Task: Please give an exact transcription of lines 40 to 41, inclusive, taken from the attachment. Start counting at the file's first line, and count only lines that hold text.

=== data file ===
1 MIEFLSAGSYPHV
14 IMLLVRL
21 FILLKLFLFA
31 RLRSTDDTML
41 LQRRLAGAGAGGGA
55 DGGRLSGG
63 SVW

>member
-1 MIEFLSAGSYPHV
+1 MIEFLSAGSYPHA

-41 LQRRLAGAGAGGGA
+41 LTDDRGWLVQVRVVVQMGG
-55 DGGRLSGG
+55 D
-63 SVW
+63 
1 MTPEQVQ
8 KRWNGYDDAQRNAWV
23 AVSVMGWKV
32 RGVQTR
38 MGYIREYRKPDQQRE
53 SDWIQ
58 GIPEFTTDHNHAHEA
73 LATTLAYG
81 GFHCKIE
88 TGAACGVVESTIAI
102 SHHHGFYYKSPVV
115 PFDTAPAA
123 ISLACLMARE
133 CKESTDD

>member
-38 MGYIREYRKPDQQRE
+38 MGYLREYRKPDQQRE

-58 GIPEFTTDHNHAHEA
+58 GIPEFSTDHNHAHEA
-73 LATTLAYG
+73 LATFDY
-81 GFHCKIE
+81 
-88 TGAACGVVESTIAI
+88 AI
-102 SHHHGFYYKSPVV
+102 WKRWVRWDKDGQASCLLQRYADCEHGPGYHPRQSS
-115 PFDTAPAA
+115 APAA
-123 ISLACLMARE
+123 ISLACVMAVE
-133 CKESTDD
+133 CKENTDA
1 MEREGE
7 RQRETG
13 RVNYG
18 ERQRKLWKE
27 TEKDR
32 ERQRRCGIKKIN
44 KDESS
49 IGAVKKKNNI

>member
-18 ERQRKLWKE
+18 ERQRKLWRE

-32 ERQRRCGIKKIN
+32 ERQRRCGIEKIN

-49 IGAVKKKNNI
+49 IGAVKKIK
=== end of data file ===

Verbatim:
-88 TGAACGVVESTIAI
+88 AI